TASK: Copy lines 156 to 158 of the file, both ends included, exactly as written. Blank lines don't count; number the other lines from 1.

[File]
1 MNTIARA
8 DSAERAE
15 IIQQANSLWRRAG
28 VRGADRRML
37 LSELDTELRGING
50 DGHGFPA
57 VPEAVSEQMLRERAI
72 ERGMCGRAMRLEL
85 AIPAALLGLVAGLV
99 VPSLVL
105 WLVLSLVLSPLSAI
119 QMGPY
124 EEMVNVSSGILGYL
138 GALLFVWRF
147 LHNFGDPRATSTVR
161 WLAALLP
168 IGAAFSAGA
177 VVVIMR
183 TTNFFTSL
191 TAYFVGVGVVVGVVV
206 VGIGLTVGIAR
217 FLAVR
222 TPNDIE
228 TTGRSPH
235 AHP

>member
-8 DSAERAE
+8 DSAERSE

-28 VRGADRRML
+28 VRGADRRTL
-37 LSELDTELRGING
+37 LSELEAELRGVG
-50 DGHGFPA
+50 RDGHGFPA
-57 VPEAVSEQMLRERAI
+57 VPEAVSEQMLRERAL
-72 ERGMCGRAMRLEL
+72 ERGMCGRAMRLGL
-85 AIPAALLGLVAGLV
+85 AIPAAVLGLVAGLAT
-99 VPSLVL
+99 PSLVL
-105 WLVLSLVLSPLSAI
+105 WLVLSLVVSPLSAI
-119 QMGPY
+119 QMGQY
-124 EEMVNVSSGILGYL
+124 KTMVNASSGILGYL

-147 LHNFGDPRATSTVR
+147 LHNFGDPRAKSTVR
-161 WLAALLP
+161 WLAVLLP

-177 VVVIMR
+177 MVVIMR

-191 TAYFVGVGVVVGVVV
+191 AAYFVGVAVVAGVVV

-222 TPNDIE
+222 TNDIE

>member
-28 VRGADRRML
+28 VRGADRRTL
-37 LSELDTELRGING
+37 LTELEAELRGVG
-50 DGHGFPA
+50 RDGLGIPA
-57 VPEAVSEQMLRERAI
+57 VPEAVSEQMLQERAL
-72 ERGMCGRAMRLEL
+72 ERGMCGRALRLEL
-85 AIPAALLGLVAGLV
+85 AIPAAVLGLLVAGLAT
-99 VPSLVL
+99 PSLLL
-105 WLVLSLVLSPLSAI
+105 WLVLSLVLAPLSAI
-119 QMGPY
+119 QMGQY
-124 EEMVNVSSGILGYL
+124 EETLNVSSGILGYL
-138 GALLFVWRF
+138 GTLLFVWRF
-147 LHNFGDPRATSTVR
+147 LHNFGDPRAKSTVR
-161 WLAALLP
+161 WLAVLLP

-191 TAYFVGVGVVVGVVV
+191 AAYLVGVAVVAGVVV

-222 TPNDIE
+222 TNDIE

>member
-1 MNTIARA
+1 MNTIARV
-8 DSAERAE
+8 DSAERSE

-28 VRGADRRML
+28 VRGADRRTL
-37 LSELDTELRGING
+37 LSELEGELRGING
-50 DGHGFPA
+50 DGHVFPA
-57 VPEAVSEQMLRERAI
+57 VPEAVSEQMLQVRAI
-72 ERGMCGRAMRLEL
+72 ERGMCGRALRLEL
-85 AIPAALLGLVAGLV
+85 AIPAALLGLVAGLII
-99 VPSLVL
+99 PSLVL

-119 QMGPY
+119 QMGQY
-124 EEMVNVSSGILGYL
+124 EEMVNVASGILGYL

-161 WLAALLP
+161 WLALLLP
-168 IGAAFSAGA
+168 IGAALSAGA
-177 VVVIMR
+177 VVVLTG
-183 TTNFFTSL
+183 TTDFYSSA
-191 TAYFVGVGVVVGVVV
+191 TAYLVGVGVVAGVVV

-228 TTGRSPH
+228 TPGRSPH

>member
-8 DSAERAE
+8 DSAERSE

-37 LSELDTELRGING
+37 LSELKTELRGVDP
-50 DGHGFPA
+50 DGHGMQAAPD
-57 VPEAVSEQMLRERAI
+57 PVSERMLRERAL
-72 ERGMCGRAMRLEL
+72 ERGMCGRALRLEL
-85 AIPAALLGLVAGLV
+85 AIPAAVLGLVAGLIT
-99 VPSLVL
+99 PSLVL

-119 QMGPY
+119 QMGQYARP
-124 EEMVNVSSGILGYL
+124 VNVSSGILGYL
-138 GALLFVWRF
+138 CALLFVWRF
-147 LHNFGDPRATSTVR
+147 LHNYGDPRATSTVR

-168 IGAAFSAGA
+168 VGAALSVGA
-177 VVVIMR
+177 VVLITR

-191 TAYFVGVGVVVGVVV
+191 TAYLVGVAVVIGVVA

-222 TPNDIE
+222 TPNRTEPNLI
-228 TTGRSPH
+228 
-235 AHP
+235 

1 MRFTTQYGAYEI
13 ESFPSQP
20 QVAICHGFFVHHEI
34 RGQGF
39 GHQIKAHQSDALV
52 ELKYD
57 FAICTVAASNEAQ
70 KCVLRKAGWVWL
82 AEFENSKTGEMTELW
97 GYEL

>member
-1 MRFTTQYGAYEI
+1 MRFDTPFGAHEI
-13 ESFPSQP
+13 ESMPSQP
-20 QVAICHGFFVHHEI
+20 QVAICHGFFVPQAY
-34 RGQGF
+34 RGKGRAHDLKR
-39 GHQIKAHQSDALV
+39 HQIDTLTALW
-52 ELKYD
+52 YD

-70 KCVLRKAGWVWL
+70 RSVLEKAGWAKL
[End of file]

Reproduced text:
-228 TTGRSPH
+228 
-235 AHP